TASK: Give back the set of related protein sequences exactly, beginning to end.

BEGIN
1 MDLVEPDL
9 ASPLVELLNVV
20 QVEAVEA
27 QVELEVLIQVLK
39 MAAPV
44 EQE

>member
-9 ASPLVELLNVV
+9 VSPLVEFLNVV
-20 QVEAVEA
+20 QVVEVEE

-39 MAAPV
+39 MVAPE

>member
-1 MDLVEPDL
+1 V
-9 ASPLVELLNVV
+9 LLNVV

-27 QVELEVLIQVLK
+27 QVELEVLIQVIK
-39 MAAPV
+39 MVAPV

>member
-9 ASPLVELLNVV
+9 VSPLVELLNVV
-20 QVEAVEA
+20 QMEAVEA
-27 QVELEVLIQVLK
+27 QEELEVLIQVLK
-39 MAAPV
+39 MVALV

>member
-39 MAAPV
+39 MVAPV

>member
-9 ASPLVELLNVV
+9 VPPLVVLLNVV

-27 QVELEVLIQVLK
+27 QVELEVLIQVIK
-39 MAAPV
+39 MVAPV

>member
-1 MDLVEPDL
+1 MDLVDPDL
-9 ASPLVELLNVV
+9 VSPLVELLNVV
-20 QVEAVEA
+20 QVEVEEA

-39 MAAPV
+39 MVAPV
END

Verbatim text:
1 MDLVEPDL
9 ASPLVELLNVV
20 QVEAVEA
27 QVELEVLIQVLK
39 MAAPV
44 EQE

>member
-9 ASPLVELLNVV
+9 VSPLVEFLNVV
-20 QVEAVEA
+20 QVVEVEE

-39 MAAPV
+39 MVAPE

>member
-1 MDLVEPDL
+1 V
-9 ASPLVELLNVV
+9 LLNVV

-27 QVELEVLIQVLK
+27 QVELEVLIQVIK
-39 MAAPV
+39 MVAPV

>member
-9 ASPLVELLNVV
+9 VSPLVELLNVV
-20 QVEAVEA
+20 QMEAVEA
-27 QVELEVLIQVLK
+27 QEELEVLIQVLK
-39 MAAPV
+39 MVALV

>member
-39 MAAPV
+39 MVAPV

>member
-9 ASPLVELLNVV
+9 VPPLVVLLNVV

-27 QVELEVLIQVLK
+27 QVELEVLIQVIK
-39 MAAPV
+39 MVAPV

>member
-1 MDLVEPDL
+1 MDLVDPDL
-9 ASPLVELLNVV
+9 VSPLVELLNVV
-20 QVEAVEA
+20 QVEVEEA

-39 MAAPV
+39 MVAPV